Cracking Open a Ten-Year-Old Bucket of Food
This article was gladly contributed by Commander Zero.
School starts up again this week, so I need to start doing breakfast. Since I’m incredibly lazy, I want something easy and fast. Cold pizza is my #1 choice, but who can afford that? I figured I’d just have instant oatmeal. Turns out, my pantry was devoid of the stuff. Must have used it all up last semester. Hmm. Well, let’s rotate some out of storage.
Sometime around 2006 I ran into a really nice sale on instant oatmeal. As I recall it was a package of ten for a buck. Hey, for brand-name instant oatmeal, why not? So I picked up a bunch. Here are another 32 essential foods to stockpile.
As I’m sure you are familiar with, instant oatmeal is usually packaged in paper pouches – not the best sort of thing for long-term storage. As always, I turned to my trusty vacuum sealer. Sealed up ten pouches to a bag, sealed ’em up in a bucket, and tucked ’em away. Until today. Let’s see what we got.
Inspection tag says this was last inspected in 2011. I need to be a tad more diligent about this sort of thing. Every other year should be good. Surface of the bucket is a bit dusty, but that’s to be expected.
Spin off the Gamma Seal lid and the contents are clean and dry…as expected.
A dozen sealed ‘bricks’ of packages of instant oatmeal. Awaiting the day a hot breakfast is needed before a full day of hanging looters, manning barricades, killing zombies, and rescuing desperate-but-grateful coeds from cannibals.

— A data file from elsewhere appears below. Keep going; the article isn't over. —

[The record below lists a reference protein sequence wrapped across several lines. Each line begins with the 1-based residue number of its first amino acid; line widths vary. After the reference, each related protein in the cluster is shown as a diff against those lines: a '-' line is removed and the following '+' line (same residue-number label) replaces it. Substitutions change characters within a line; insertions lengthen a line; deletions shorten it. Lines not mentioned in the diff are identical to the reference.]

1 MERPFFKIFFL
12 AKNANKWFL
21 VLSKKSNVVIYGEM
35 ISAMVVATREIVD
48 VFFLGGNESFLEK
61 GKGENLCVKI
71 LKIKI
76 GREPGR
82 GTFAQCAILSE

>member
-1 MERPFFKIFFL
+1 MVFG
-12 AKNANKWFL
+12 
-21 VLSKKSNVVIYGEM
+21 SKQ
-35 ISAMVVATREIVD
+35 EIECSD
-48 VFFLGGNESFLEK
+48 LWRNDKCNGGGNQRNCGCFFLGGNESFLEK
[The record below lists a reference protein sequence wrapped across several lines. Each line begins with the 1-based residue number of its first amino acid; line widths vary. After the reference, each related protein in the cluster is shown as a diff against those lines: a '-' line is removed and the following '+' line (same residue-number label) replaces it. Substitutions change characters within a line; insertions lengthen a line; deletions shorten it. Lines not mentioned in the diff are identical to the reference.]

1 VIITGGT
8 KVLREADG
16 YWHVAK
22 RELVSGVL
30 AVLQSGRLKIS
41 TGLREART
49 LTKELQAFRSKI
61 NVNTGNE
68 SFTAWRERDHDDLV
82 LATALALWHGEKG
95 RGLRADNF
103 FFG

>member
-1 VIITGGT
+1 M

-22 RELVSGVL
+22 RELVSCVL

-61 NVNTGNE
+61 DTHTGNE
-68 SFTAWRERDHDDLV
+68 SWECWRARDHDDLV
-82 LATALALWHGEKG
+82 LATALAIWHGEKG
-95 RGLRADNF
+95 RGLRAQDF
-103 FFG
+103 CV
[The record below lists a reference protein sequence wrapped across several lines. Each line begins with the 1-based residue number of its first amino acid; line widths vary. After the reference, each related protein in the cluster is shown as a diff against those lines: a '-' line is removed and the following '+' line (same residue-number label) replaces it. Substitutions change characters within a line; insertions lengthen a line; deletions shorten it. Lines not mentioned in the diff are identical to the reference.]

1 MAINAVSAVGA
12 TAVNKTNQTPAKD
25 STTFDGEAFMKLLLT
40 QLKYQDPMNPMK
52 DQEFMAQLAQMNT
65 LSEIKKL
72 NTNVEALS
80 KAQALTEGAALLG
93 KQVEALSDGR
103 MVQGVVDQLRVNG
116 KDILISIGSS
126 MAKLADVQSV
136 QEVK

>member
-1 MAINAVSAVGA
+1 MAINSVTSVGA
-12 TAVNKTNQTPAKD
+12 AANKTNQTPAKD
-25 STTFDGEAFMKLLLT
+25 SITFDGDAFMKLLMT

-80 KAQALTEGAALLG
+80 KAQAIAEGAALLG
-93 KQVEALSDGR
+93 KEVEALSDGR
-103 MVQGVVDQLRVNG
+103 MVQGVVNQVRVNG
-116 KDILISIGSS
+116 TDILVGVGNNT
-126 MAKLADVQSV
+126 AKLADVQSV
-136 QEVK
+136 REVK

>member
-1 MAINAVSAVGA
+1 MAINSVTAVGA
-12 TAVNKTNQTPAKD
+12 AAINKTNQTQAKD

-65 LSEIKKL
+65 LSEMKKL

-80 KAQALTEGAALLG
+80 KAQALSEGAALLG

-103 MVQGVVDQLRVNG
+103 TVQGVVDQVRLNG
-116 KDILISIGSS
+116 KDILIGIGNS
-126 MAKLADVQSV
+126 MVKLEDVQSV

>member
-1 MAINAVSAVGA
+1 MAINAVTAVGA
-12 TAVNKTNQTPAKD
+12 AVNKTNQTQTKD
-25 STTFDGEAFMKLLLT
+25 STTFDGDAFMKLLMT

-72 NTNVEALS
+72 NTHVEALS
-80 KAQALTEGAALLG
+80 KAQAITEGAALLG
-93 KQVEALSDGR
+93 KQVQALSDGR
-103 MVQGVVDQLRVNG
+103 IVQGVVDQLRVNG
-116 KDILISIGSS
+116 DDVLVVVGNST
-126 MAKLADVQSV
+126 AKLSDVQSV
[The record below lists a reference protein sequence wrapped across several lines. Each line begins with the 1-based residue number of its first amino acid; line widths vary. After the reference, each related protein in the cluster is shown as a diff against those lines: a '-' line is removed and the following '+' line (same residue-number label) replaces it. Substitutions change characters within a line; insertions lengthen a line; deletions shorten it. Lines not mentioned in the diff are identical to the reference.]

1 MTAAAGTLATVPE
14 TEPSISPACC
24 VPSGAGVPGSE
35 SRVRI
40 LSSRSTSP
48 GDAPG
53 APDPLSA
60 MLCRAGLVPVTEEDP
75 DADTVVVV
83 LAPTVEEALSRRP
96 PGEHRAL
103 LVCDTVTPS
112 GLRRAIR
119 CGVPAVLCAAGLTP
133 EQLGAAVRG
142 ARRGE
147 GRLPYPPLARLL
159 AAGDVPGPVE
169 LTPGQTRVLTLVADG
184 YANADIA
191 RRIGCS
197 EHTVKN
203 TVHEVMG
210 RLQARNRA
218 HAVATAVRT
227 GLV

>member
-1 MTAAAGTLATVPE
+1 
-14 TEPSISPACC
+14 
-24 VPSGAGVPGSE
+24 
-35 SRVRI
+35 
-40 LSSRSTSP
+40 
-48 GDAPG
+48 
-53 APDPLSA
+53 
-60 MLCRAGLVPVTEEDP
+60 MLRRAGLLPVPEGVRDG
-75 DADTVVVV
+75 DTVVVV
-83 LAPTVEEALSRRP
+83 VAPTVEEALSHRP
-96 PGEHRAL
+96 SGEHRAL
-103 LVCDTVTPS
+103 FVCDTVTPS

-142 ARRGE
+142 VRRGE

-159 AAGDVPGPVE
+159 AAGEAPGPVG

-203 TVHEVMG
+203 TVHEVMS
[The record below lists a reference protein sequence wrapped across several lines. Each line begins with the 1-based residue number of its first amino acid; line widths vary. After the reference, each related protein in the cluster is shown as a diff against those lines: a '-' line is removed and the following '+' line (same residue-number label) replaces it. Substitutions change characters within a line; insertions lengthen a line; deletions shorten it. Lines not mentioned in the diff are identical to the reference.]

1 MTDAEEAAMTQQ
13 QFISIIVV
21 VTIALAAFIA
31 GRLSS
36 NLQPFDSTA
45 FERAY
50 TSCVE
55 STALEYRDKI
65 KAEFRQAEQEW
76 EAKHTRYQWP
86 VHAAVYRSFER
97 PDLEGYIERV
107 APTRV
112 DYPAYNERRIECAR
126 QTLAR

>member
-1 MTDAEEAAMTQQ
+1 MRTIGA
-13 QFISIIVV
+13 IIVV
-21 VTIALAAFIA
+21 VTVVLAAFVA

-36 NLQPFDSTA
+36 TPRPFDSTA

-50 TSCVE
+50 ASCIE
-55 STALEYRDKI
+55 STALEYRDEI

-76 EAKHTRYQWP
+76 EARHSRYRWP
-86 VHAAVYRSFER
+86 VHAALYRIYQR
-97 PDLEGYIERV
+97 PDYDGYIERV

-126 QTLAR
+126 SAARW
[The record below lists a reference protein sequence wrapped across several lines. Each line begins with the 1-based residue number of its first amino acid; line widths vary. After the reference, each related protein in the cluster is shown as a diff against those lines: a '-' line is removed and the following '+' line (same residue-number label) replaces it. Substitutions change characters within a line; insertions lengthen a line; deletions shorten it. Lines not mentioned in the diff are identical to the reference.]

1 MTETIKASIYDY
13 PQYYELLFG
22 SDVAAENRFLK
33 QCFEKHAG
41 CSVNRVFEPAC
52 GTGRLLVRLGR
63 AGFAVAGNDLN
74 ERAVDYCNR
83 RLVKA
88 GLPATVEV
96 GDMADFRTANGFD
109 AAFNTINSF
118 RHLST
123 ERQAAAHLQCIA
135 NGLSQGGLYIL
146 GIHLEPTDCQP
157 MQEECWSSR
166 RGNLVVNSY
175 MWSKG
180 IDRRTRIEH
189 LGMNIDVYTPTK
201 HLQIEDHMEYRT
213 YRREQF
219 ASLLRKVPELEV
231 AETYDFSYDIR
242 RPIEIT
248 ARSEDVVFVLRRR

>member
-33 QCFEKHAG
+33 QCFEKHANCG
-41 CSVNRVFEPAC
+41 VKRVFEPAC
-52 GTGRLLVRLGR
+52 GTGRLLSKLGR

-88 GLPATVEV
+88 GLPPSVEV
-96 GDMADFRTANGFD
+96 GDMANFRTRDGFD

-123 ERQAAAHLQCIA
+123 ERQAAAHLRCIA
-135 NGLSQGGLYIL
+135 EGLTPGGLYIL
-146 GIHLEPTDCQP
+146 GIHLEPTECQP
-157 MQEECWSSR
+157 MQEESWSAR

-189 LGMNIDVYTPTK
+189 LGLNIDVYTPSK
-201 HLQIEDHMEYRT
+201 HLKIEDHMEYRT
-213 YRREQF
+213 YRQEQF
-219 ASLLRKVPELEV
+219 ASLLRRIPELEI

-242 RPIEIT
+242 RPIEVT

The individual pouches kept their vacuum and everything appears good. No food smells, no insects, no nothin’.
Everything seems good to go. Contents of pouches aren’t caked together from moisture or anything else. Chalk up another win to the vacuum sealer.
Add some boiling water and…tastes just fine. You can also use it to make delicious MREs at home.
Without a laboratory I can’t tell what nutritional value (if any) might be, but I can tell you that calorically it’s all there. Some canned/dehydrated fruit, powdered orange drink, instant hash browns, powdered scrambled eggs, maybe a freeze-dried pork chop and you’ve got a pretty decent breakfast after the apocalypse.
This vacuum-seal and bucket combo is also how I store 4# bags of sugar and salt. Sugar, especially, works well in this. The vacuum sealing keeps all the moisture out so your bag of salt or sugar doesn’t become a somewhat useless hard brick…and it keeps the bugs out as well.
I’m always gratified when I get to put food-storage theory to the test…empirical data for the win.
This article was gladly contributed by Commander Zero and first appeared on Notes From The Bunker.
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